Editor’s Note: Frida Ghitis, a former CNN producer and correspondent, is a world affairs columnist. She is a weekly opinion contributor to CNN, a contributing columnist to The Washington Post and a columnist for World Politics Review. The views expressed in this commentary are her own. View more opinion on CNN.
Millions of Israelis were jolted awake on Saturday by the sounds of explosions and blaring emergency sirens. The Palestinian group Hamas had launched an unprecedented assault on the country hours after the 50th anniversary of what Israelis call the Yom Kippur War and Arab countries call the October 6 War.
It promptly became clear that the highly organized attack by land, air and sea would turn into a terrorist rampage. Iran-backed Hamas, which has ruled the Gaza strip since 2006, tightening its grip in 2007 when it expelled its Palestinian rivals Fatah in brief internal war, launched thousands of rockets as its operatives infiltrated Israeli territory using motorcycles, trucks, paragliders, and speedboats.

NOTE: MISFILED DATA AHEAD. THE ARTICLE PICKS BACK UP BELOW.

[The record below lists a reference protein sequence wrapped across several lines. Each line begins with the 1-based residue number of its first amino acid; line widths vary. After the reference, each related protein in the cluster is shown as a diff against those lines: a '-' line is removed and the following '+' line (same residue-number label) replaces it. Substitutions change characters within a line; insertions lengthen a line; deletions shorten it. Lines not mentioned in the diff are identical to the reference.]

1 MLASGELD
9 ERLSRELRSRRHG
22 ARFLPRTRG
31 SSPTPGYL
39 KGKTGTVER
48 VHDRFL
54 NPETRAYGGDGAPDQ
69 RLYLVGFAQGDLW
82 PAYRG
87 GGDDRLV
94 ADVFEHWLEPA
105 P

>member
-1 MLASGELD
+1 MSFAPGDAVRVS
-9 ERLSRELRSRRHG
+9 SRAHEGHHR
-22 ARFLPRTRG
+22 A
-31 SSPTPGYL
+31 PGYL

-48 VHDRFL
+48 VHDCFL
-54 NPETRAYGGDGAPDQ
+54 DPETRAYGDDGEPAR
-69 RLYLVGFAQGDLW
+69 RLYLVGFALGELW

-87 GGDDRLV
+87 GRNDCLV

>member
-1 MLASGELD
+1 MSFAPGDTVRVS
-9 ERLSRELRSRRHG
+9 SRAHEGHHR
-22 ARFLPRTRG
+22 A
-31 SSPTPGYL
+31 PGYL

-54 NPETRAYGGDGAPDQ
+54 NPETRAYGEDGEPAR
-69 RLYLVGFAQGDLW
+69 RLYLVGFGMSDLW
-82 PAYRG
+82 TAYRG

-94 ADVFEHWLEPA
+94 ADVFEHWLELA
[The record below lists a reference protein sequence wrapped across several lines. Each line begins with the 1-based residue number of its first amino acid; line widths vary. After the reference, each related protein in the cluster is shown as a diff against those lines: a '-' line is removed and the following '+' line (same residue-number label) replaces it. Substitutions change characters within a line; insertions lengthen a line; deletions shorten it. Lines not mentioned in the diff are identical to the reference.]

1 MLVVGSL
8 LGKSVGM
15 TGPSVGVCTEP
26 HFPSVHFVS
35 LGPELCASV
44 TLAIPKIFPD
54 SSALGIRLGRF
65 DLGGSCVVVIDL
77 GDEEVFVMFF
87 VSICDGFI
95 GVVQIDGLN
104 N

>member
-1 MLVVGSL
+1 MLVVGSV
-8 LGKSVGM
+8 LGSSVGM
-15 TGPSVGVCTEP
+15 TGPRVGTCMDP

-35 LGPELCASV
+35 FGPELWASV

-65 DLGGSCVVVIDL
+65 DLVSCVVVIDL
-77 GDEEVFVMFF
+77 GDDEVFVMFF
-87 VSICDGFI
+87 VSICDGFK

Inside Israel, they went after soldiers and civilians, even posting videos on social media, as the world saw evidence of how they targeted, hunted down, and brutalized Israelis of all ages. Many were kidnapped and taken to Gaza and dragged through the streets.
There’s much that Israel has done wrong. But nothing justifies what Hamas has just perpetrated. As many knowledgeable people have pointed out, what Hamas has done is clearly an act of terrorism, no matter what your definition.
Few Israelis miss the irony that Gaza, the territory from which it withdrew in 2005, is the launchpad for such deadly attacks. Israel and Egypt, Gaza’s neighbors, have imposed a blockade of the territory. But there is no occupation of Gaza, which is now in the hands of Hamas, a terrorist group spun off from the Muslim Brotherhood, with a charter committing it to the destruction of Israel.
On Saturday, Israelis huddled in fear as news spread that heavily armed Hamas gunmen were roaming the south of the country, indiscriminately killing men and women and kidnapping adults and children, taking many of them to Gaza.
CNN and others authenticated many of the videos. In one, geolocated by CNN to a Gaza neighborhood, gunmen open the trunk of a car and pull out a terrified woman — barefoot, with her wrists cable-tied behind her back — and move her into the backseat.